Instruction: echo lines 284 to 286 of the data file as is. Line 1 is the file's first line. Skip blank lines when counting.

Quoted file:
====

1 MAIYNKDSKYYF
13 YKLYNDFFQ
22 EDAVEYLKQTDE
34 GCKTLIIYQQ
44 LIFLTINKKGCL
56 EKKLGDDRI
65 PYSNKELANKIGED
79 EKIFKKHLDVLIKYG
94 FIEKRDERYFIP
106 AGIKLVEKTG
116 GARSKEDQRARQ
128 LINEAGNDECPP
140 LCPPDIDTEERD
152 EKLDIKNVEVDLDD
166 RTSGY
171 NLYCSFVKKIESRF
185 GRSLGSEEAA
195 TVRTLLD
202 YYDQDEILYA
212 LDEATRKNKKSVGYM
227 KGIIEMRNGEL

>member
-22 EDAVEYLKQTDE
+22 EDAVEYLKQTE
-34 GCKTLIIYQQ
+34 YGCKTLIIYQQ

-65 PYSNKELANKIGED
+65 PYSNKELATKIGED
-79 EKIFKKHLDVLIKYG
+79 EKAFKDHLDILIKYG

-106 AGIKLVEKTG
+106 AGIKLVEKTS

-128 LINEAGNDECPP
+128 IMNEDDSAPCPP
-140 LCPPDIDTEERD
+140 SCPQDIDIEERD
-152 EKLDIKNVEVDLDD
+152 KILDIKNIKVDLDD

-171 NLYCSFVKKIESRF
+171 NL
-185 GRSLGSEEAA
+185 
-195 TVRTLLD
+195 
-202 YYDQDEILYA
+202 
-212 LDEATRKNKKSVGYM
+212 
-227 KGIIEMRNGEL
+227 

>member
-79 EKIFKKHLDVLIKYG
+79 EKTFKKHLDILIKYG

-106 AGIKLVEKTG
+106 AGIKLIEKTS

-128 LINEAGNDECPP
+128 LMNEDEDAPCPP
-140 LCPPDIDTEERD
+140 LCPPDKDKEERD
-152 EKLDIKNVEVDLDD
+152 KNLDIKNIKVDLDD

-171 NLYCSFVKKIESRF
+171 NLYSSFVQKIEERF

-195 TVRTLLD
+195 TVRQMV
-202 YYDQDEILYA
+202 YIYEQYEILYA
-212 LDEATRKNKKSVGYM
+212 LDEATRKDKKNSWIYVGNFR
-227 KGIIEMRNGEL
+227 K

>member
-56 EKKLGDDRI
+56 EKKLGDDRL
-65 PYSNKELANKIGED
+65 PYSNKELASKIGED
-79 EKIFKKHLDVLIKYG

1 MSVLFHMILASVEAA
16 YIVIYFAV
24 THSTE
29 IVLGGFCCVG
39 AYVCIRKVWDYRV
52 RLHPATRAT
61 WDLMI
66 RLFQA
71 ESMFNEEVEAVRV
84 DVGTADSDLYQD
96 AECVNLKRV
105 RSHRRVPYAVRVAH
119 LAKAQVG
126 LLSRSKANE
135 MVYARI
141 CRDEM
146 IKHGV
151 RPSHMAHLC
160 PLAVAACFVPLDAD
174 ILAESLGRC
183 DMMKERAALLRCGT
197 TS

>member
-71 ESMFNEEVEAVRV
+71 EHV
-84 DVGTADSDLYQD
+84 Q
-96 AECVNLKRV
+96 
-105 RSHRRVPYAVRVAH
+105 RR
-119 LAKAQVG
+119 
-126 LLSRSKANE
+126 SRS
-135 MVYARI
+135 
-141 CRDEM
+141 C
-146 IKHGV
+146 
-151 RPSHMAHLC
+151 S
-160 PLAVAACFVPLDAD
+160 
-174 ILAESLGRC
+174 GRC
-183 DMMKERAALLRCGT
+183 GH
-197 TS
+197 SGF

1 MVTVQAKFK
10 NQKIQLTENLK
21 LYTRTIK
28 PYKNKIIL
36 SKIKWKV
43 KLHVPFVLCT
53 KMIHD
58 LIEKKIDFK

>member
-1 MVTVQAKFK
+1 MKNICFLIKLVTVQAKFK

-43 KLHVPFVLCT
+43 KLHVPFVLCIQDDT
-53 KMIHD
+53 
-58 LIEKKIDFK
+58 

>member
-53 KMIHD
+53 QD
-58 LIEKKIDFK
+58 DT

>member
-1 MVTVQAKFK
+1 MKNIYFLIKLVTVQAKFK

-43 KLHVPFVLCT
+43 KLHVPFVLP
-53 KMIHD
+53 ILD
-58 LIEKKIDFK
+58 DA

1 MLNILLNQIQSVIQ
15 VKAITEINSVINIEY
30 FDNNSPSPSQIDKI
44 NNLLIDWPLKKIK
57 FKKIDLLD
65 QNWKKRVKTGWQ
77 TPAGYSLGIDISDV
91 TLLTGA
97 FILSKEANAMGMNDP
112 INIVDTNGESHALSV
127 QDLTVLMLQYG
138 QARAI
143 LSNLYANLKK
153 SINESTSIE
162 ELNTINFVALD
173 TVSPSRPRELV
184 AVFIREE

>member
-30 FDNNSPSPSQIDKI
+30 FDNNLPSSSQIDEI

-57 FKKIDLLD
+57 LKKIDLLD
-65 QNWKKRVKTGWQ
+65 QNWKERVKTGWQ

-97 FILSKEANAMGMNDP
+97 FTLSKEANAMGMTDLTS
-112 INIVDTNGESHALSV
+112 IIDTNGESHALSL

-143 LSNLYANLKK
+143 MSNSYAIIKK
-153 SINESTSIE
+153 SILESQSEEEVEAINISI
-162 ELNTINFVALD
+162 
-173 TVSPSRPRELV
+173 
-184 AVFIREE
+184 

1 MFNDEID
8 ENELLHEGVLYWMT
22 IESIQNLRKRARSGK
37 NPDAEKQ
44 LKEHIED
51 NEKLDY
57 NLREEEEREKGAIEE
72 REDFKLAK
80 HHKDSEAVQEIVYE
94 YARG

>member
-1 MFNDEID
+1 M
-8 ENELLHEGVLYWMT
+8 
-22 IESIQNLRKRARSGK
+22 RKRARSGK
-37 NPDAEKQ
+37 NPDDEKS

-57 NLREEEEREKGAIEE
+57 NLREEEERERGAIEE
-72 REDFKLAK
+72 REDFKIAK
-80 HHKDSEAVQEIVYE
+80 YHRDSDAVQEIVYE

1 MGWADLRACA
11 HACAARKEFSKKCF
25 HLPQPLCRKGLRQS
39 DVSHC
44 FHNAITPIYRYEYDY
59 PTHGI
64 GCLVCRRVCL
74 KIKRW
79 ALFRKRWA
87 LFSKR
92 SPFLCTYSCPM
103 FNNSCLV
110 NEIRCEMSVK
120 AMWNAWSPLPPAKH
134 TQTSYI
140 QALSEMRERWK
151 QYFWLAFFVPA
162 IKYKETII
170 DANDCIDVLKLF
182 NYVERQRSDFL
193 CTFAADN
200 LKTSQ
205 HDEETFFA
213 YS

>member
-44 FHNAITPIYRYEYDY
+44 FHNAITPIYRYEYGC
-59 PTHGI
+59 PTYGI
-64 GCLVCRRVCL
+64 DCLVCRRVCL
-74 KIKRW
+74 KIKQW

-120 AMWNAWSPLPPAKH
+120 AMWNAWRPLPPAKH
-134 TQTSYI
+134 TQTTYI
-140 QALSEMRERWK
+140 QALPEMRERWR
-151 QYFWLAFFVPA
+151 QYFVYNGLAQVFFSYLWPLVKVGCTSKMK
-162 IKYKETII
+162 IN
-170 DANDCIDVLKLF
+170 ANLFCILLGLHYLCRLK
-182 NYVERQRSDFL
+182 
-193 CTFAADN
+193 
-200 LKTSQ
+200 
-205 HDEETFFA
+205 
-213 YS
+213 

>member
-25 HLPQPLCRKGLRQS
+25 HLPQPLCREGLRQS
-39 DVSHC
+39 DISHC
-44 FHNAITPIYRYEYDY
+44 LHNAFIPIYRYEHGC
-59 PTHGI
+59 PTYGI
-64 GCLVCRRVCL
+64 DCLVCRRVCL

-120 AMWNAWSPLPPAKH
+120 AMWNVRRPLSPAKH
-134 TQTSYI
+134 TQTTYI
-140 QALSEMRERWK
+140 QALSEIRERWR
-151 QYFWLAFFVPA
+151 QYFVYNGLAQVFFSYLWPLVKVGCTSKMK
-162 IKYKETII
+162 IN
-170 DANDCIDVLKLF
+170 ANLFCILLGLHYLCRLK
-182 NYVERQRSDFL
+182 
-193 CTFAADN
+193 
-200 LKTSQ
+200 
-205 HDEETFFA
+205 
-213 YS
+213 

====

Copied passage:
+44 LHNAFIPIYRYEHGC
-59 PTHGI
+59 PTYGI